Difference between revisions of "Integration of AQ Observation Systems:Challenges and design drivers for observational systems"

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[this section addresses some of the major shaping forces that need to be incorporated in a rethinking of our observational systems.  The section also provides an opportunity to allow for more focused attention on specific areas of interest.]
 
[this section addresses some of the major shaping forces that need to be incorporated in a rethinking of our observational systems.  The section also provides an opportunity to allow for more focused attention on specific areas of interest.]
  

Latest revision as of 13:30, October 9, 2006

Links to: Air Quality Cluster > CENR Monitoring Strategy



[this section addresses some of the major shaping forces that need to be incorporated in a rethinking of our observational systems. The section also provides an opportunity to allow for more focused attention on specific areas of interest.]

4.1 Forecasting and data assimilation

[4.1 Chemical data assimilations (fusing observations and model results to achieve spatially and temporally rich air quality surfaces underpinned by observations] is a common component of various visions embracing strong interagency (e.g., EPA-CDC-NOAA-NASA) partnerships. It’s difficult to envision any data application that would not benefit from data assimilation. Assuming that fusion approaches evolve as dominant assessment tools, an observation strategy should consider the needs attendant with supporting their development and application. These considerations might imply a shifting emphasis on observations which support model evaluations (broad scale representative locations, trace species, vertical profiles) and/or monitoring species ( e.g., dry speciated Hg for which large uncertainties exist in chemical mechanism) and locations (mountain valley interactions) that are difficult for model simulation. And, those observations that are difficult to acquire (cost, measurement artifacts, etc.) perhaps can be supplemented by improvements in model formulation (dry Hg, again; SVOCs, organic aerosols) and/or relied primarily upon model output (e.g., NO2, formaldehyde). These categories bring into play the role of intensive studies to gain better confidence in model predictions for species that are too intractable to measure routinely.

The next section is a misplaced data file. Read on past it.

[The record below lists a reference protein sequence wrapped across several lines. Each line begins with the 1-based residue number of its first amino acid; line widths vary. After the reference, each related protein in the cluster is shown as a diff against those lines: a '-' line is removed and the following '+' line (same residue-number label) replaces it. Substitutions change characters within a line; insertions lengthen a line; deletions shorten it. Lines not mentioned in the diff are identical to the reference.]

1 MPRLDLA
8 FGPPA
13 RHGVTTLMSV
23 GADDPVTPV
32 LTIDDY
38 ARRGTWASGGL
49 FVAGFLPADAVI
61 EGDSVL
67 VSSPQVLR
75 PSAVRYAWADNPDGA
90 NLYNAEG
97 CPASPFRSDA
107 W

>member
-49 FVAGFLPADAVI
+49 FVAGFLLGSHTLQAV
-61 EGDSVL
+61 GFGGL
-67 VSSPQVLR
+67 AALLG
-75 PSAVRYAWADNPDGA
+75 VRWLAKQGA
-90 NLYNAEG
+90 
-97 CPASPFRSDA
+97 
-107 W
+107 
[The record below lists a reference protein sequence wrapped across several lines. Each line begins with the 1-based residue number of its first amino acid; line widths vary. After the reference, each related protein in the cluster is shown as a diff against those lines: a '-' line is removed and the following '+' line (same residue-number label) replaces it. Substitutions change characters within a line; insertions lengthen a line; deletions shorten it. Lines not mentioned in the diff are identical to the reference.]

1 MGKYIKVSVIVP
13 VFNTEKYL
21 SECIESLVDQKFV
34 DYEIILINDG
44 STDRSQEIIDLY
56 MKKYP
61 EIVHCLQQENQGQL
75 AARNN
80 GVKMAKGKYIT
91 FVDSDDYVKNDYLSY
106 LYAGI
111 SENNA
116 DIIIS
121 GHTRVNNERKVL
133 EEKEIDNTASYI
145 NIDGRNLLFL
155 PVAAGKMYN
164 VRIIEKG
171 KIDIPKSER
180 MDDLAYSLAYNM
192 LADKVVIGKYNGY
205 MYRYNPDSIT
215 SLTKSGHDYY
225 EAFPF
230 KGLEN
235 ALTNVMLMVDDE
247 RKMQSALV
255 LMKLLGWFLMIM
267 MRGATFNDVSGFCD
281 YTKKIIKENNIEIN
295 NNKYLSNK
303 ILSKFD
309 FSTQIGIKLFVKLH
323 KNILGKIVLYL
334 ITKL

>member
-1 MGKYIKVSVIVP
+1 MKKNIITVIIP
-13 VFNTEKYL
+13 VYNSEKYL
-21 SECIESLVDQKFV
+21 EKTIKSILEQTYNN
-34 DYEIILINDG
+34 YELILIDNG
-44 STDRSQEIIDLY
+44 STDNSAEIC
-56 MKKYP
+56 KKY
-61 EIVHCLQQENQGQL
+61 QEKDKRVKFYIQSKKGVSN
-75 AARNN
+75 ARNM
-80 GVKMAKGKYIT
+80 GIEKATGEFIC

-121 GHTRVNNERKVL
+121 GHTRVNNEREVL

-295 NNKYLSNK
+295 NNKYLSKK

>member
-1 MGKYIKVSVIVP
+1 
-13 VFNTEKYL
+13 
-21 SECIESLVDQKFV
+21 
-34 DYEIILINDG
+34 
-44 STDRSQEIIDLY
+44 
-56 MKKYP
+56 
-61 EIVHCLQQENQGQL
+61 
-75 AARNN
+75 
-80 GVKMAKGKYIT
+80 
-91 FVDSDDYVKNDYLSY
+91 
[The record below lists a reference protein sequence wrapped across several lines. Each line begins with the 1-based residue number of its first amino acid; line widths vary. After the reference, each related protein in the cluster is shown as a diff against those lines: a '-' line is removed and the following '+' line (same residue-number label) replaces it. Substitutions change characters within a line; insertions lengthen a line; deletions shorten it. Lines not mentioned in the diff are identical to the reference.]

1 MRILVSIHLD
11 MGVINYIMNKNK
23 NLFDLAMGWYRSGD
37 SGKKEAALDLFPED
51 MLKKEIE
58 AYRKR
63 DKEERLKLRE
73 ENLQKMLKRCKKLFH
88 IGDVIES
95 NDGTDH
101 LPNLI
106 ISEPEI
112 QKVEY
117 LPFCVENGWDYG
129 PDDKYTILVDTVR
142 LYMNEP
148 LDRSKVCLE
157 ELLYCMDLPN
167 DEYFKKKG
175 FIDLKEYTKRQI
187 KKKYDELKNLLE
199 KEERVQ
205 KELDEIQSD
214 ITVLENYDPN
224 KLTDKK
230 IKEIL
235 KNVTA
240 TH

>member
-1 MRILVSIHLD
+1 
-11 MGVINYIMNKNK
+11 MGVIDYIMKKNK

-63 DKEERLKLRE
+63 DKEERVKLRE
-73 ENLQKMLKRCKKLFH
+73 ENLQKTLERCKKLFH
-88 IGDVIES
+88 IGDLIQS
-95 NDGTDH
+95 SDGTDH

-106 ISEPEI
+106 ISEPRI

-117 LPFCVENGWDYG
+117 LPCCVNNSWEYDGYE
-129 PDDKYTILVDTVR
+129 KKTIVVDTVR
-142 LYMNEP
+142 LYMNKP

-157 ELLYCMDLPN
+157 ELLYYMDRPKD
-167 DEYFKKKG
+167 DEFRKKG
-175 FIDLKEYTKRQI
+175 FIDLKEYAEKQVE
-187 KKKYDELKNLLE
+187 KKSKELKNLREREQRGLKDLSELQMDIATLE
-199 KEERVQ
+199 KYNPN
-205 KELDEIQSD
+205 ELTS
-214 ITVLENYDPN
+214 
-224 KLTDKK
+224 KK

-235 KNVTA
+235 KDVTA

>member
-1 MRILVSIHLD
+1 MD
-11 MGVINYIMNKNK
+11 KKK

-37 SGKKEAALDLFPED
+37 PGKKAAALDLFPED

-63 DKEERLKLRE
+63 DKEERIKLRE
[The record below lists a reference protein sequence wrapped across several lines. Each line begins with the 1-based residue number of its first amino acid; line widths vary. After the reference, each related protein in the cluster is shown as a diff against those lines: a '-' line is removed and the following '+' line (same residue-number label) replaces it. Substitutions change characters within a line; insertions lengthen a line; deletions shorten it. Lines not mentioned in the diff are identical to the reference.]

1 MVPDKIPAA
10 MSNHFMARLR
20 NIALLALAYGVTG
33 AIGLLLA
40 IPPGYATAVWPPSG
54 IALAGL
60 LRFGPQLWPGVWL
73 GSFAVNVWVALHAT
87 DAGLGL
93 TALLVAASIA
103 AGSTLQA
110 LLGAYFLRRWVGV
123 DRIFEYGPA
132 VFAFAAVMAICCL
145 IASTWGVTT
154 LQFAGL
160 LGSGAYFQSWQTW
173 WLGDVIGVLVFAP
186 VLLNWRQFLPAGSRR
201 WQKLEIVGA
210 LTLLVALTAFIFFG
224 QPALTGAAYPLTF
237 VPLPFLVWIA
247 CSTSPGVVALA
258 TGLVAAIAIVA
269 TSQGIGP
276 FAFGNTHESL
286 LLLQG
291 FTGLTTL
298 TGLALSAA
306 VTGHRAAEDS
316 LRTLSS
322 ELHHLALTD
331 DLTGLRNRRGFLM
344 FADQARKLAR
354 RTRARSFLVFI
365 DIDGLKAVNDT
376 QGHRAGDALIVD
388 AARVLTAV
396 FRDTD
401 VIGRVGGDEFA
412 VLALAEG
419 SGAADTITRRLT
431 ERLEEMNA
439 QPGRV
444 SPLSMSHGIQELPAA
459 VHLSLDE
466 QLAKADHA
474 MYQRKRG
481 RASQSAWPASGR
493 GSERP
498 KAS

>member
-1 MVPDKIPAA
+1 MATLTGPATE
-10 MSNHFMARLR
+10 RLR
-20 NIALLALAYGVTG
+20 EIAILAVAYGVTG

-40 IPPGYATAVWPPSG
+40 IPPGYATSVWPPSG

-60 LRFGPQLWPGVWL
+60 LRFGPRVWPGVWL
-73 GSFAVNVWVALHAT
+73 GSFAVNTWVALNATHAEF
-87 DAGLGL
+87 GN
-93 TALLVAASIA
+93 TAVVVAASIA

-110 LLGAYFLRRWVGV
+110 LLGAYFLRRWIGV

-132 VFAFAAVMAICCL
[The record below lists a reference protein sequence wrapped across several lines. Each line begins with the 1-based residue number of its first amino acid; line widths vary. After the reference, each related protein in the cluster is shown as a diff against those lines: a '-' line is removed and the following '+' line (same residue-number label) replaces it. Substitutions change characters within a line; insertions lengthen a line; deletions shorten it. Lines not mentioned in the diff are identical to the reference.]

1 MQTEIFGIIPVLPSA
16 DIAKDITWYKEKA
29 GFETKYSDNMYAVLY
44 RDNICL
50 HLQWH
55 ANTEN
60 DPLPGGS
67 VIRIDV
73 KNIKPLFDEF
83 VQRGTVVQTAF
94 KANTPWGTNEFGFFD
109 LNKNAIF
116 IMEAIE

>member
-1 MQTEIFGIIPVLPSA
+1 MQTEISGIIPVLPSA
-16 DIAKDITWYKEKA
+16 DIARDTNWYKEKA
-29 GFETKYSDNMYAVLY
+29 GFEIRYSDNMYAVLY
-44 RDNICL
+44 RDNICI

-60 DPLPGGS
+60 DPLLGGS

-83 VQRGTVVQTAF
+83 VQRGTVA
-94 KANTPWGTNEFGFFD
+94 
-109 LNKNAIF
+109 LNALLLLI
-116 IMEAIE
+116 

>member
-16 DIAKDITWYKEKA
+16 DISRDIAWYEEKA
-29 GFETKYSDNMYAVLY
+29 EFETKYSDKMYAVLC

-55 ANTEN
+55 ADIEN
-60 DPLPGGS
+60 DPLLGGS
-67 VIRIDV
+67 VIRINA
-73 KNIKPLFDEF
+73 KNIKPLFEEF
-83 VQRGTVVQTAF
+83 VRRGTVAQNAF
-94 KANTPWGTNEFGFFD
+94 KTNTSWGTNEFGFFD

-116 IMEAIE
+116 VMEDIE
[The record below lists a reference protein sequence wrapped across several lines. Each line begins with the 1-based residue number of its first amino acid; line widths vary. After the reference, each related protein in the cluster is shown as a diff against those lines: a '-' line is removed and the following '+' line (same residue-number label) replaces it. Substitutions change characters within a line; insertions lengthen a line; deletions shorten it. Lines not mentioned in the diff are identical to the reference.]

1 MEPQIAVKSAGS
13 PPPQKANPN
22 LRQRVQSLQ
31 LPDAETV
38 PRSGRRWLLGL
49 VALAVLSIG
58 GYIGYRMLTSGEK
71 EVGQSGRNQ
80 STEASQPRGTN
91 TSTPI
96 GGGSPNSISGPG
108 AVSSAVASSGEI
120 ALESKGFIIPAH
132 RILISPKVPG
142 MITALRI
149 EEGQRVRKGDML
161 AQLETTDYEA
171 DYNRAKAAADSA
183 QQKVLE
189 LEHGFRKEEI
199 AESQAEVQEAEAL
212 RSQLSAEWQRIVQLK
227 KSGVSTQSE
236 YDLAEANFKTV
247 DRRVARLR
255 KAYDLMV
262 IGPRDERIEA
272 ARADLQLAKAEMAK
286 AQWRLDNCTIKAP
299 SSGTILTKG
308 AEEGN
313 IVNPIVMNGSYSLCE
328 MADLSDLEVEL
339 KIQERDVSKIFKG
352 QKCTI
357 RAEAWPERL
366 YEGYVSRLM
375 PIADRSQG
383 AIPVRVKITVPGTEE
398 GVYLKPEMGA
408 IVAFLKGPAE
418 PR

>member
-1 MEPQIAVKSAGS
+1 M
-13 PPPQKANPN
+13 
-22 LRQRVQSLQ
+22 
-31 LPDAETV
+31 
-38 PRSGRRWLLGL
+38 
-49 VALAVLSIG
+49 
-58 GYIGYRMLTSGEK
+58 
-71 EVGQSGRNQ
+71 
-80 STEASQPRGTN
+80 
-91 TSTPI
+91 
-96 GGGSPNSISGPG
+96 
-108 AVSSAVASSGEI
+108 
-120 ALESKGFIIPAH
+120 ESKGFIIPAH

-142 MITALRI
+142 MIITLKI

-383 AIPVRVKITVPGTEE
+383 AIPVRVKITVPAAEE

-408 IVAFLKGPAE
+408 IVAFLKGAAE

Air quality forecasting is highlighted because it has fostered a monitoring-modeling-communications partnership across EPA and NOAA that is likely to include chemical data assimilation, is incorporated into the GEOSS platform as a near term opportunity and is being proposed as part of an interagency recommendation (based on the 2/06 COMMUNITY WORKSHOP ON AIR QUALITY REMOTE SENSING FROM SPACE: DEFINING AN OPTIMUM OBSERVING STRATEGY) to the NRC’s Decadal Survey for Earth Science and Applications from Space, (http://qp.nas.edu/QuickPlace/decadalsurvey/Main.nsf/h_Toc/4DF38292D748069D0525670800167212/?OpenDocument ).

Furthermore, consideration is being given to leverage the daily CMAQ air quality modeling forecasting runs produced through the existing NOAA-EPA MOA as a modeling resource (fused with with ambient observations) to develop on a routine basis yearly sets of daily gridded estimates of key ambient and deposition species to support a spectrum of data users.]

4.2 LR transport

4.3 Linked bi-directionality with other media

4.4 Hazardous and persistent chemicals

4.5 Accountability and MP assessments